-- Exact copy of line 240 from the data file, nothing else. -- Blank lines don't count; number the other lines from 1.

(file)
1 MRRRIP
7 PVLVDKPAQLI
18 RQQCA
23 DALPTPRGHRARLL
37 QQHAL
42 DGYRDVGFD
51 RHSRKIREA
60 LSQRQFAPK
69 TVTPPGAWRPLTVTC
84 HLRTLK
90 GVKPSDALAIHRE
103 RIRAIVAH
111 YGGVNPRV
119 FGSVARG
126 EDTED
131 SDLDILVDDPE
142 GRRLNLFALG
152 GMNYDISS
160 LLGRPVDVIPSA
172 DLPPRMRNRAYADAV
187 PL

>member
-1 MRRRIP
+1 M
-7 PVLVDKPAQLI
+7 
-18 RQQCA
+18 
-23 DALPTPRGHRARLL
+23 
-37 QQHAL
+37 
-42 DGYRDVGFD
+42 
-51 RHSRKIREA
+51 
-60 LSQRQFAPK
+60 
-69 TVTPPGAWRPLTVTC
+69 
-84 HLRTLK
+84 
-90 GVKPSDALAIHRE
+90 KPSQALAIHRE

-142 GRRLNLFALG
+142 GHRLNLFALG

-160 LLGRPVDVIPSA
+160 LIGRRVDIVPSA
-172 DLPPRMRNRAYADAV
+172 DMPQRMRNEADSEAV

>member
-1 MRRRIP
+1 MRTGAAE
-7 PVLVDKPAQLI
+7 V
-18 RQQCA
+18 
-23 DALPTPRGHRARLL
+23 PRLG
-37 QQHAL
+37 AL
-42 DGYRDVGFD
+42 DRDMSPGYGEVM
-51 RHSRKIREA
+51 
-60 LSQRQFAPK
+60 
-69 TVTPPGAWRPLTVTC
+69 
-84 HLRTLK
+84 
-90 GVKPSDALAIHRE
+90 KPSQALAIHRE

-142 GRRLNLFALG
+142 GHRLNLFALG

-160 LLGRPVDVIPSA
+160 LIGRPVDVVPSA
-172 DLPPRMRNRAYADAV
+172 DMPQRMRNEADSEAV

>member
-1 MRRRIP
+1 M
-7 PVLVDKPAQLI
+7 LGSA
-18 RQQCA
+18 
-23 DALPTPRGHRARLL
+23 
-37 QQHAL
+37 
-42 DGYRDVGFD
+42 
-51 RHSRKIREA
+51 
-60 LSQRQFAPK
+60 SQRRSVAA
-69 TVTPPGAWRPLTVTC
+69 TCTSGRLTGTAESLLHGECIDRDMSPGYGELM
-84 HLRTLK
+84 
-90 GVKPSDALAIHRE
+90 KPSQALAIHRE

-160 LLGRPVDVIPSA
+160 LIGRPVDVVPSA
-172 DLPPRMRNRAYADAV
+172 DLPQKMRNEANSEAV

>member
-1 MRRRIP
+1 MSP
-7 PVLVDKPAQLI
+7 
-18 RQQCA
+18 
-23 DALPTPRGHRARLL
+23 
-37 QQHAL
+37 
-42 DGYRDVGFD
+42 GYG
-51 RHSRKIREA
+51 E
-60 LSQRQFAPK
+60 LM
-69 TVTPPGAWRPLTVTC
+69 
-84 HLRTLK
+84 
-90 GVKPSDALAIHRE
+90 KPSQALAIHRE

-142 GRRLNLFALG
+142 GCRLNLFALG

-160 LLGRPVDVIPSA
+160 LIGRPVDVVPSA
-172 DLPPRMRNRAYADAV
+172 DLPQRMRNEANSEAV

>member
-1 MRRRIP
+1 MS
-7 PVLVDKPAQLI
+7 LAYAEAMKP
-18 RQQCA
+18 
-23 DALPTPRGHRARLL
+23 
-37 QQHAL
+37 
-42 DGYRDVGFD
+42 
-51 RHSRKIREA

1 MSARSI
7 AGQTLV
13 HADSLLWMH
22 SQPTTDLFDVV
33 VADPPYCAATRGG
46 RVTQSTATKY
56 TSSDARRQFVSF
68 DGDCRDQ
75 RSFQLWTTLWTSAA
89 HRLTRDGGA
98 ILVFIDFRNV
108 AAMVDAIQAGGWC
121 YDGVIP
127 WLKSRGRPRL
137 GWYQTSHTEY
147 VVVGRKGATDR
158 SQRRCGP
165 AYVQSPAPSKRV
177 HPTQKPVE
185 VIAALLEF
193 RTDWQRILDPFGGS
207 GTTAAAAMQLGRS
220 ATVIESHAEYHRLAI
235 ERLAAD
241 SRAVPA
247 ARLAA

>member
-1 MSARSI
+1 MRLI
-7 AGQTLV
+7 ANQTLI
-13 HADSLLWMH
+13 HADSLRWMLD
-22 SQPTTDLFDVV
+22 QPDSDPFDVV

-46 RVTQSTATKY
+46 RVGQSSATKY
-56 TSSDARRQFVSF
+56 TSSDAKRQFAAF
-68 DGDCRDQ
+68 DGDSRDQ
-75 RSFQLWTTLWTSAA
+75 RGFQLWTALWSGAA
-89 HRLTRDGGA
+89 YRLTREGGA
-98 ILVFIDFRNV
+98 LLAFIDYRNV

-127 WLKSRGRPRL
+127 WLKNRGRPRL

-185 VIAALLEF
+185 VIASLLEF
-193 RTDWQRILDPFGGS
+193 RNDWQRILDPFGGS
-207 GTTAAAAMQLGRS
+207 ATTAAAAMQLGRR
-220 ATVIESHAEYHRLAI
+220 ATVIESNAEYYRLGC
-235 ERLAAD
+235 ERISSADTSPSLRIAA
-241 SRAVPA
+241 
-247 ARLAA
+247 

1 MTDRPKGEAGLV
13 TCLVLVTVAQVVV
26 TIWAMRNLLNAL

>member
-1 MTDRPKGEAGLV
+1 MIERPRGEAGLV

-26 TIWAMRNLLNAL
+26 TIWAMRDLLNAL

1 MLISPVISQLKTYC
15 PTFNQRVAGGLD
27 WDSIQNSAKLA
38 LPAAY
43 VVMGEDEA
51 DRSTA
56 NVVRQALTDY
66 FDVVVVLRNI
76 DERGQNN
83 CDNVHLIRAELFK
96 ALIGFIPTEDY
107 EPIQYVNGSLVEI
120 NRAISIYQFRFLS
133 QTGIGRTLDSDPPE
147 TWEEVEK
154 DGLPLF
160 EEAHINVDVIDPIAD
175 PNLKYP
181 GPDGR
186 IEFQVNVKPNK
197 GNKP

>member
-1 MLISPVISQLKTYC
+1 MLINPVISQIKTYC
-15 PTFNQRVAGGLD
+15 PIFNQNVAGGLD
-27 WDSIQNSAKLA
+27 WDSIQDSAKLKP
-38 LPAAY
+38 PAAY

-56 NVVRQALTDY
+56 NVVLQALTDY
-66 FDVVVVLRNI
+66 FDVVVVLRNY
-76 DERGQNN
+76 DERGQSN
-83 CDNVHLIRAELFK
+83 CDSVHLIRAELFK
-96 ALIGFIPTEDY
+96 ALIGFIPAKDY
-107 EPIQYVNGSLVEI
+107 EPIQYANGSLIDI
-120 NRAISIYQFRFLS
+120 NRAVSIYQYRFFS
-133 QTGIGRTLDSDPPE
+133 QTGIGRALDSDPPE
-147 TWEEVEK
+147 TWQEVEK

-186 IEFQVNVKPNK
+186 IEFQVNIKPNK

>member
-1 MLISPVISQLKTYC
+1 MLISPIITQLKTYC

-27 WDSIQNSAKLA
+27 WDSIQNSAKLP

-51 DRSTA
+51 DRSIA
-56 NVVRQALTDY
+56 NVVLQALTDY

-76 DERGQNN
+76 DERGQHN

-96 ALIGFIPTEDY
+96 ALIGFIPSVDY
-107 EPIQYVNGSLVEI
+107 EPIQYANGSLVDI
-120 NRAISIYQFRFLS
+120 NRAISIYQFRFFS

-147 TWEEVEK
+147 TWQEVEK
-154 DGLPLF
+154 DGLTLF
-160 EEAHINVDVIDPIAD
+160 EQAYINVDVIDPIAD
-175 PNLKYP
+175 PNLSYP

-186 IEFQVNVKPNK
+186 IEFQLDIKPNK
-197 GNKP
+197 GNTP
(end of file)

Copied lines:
186 IEFQVNVKPNK